Wednesday 3 February 2010

EFTA member Switzerland outside EEA and EU

The relationship between Switzerland and the European Union is of interest to governments, businesses and residents, including expats.

Yesterday, in the Grahnlaw blog post Internal market: Switzerland at the heart of Europe? we highlighted the briefing paper commissioned by the European Parliament on the complex relationship between the European Union and Switzerland with regard to the internal market:

Christa Tobler, Jeroen Hardenbol & Balázs Mellár: Internal Market beyond the EU: EEA and Switzerland (PE 429.993; January 2010; 65 pages).

In this blog post we present references to some basic materials on Switzerland’s relations with the rest of Europe.

Switzerland is a member of the European Free Trade Association (EFTA), together with Iceland, Liechtenstein and Norway. However, unlike the three others, Switzerland is not a part of the European Economic Area (EEA).

For a fairly updated general presentation of EFTA, see This is EFTA 2009 (January 2009; 36 pages).

The latest annual update is the 48th Annual Report of the European Free Trade Association 2008 (March 2009; 52 pages).

In English and with further links, the Swiss State Secretariat for Economic Affairs SECO offers general information about EFTA, the European Policy of Switzerland and Bilateral Agreements Switzerland – European Union.

Through the web page Bilateral agreements Switzerland-EU you can access a brochure from August 2009 with further information: Bilateral agreements Switzerland-EU (44 pages)

There is also a page with links to Other files Switzerland-EU.

For a more political Swiss view on why Switzerland remains outside both the European Union (EU) and the European Economic Area (EEA), you can read the article by Werner Wüthrich: The Future Belongs to Lean Organizations like EFTA (Current Concerns No 1, January 2010).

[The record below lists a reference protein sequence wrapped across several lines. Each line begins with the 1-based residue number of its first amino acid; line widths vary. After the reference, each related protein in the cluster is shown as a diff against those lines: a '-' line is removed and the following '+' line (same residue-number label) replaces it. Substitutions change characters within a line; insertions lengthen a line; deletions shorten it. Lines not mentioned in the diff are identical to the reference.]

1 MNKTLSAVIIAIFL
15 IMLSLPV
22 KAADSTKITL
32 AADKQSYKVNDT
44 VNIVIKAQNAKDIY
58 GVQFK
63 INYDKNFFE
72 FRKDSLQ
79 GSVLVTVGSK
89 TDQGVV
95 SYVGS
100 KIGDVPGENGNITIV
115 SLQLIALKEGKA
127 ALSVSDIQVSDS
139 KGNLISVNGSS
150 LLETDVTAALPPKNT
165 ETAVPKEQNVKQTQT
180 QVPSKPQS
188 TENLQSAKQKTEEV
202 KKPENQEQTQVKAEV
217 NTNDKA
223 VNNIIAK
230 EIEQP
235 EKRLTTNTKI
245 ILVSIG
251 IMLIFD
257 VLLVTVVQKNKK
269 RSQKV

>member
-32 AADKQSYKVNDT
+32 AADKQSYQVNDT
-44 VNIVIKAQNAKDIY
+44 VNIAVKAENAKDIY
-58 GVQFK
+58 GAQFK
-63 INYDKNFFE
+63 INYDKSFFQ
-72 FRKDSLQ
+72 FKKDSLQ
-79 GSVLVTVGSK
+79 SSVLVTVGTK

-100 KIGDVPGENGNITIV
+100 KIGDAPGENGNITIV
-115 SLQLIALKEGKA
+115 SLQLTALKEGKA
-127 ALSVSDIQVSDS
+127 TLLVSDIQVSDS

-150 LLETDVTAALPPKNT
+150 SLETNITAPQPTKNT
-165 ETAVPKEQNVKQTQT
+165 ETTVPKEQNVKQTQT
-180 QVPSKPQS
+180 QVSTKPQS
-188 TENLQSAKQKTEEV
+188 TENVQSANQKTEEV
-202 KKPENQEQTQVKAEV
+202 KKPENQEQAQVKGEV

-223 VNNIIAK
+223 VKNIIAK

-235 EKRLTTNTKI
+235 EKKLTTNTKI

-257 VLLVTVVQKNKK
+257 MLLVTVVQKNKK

Ralf Grahn

P.S. Sooner or later, I believe, the European Union has to become more openly and directly party political in order to be understood and approved by EU citizens.

Heralding this future of active citizens are the bilingual mirror blogs by a French PES activist: Eurosocialist in English and Eurosocialiste in French. Her motto is: A socialist view on Europe, a European view on socialism.

Eurosocialist/Eurosocialiste are listed among 522 great Euroblogs (at the latest count) on growing multilingual, your useful one-stop-shop for fact, opinion and gossip on European affairs, i.a. politics, more than thirty policy areas, communication, economics, finance, business, civil society and law.

At the same time Euroblogs are an agreeable way to brush up one’s skills in foreign languages.

If you are interested in the EU or the euroblogosphere, you can also subscribe to the RSS feed for new blog posts appearing on

By the way, I also discuss European issues in Finnish on Eurooppaoikeus and in Swedish on Grahnblawg.


  1. For EU and Switzerland see as well

  2. Dick Nieuwenhuis,

    Thank you for the comment. Will come in helpful since I intend to walk through the EP briefing paper adding suitable reference along the way.

  3. According your personal opinion, what is the reason that Switzerland keeps out of European integrational processes?

  4. citizen of Europe,

    Switzerland has a long history of keeping out of international organisations, only very lately and hesitantly starting to join the world community.


Due deluge of spam comments no more comments are accepted.

Note: only a member of this blog may post a comment.